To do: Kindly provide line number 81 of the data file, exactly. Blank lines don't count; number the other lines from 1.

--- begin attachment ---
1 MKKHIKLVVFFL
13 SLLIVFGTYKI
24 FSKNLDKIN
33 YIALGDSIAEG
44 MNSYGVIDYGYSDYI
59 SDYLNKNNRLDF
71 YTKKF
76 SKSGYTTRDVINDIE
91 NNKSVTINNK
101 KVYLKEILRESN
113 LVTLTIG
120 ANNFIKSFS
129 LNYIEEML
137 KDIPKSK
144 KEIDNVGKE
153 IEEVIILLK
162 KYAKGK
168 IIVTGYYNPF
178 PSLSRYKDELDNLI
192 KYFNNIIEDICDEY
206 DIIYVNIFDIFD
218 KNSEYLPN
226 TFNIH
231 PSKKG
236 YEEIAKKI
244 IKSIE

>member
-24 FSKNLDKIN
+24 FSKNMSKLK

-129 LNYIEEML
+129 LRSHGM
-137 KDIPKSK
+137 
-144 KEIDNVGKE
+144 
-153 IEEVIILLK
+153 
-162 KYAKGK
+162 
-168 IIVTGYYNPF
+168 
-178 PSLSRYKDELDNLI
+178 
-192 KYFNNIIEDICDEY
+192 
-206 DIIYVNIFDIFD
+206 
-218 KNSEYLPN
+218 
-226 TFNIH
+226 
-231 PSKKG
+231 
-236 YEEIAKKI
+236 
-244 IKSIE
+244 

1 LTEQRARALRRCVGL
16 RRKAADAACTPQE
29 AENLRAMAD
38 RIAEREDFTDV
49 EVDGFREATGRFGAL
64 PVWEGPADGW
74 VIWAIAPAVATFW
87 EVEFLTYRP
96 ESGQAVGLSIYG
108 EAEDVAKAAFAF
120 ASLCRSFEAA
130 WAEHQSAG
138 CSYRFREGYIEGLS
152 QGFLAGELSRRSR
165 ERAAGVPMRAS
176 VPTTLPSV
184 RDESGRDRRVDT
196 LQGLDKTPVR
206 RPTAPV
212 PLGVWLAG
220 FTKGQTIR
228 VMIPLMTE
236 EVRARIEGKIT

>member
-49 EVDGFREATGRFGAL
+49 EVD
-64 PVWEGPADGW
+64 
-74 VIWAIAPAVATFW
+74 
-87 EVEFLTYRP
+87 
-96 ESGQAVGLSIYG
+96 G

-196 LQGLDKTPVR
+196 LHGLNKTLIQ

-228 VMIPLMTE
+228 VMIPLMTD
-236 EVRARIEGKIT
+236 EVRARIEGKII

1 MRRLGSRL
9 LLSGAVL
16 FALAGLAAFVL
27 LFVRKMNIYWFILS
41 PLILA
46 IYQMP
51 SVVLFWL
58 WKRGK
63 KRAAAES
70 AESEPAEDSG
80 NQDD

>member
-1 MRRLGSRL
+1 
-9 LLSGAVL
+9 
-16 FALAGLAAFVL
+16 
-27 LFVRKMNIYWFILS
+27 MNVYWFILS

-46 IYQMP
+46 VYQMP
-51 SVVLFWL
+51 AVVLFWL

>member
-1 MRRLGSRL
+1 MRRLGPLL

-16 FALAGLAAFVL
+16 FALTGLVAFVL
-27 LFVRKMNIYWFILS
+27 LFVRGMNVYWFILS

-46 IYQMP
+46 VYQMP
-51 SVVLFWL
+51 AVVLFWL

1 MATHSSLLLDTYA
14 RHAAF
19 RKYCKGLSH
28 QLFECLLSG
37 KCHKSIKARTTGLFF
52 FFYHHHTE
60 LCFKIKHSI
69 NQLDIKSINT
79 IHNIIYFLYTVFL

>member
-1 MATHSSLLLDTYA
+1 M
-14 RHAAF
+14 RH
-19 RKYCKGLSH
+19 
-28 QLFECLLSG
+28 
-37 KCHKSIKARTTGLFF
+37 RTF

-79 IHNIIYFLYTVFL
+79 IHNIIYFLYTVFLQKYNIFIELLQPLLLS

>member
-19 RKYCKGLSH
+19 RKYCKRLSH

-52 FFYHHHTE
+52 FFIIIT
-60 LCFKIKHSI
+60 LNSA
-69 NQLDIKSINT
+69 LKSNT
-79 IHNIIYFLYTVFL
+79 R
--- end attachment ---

>member